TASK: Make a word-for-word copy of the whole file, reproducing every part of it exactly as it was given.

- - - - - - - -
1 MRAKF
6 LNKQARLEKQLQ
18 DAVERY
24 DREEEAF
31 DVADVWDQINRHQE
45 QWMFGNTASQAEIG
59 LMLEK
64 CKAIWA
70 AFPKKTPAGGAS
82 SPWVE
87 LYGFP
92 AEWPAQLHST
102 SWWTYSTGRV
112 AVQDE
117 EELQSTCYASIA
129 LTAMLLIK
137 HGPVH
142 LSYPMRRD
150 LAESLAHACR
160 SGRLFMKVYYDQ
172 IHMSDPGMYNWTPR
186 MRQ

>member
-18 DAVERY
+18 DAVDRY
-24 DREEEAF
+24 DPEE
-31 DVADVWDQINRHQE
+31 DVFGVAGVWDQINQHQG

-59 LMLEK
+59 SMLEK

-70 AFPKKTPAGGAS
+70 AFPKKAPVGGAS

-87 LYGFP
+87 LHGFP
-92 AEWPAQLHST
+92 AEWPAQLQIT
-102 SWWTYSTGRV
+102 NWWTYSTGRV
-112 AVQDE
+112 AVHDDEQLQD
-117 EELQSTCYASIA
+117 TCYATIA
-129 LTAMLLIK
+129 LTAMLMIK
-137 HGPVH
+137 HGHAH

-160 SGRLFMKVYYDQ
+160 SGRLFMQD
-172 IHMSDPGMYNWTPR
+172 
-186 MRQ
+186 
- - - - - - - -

1 MRAKF
6 LNKQARLEKQLQ
18 DAVERY
24 DREEEAF
31 DVADVWDQINRHQE
45 QWMFGNTASQAEIG
59 LMLEK
64 CKAIWA
70 AFPKKTPAGGAS
82 SPWVE
87 LYGFP
92 AEWPAQLHST
102 SWWTYSTGRV
112 AVQDE
117 EELQSTCYASIA
129 LTAMLLIK
137 HGPVH
142 LSYPMRRD
150 LAESLAHACR
160 SGRLFMKVYYDQ
172 IHMSDPGMYNWTPR
186 MRQ

>member
-18 DAVERY
+18 DAVDRY
-24 DREEEAF
+24 DPEE
-31 DVADVWDQINRHQE
+31 DVFGVAGVWDQINQHQG

-59 LMLEK
+59 SMLEK

-70 AFPKKTPAGGAS
+70 AFPKKAPVGGAS

-87 LYGFP
+87 LHGFP
-92 AEWPAQLHST
+92 AEWPAQLQIT
-102 SWWTYSTGRV
+102 NWWTYSTGRV
-112 AVQDE
+112 AVHDDEQLQD
-117 EELQSTCYASIA
+117 TCYATIA
-129 LTAMLLIK
+129 LTAMLMIK
-137 HGPVH
+137 HGHAH

-160 SGRLFMKVYYDQ
+160 SGRLFMQD
-172 IHMSDPGMYNWTPR
+172 
-186 MRQ
+186 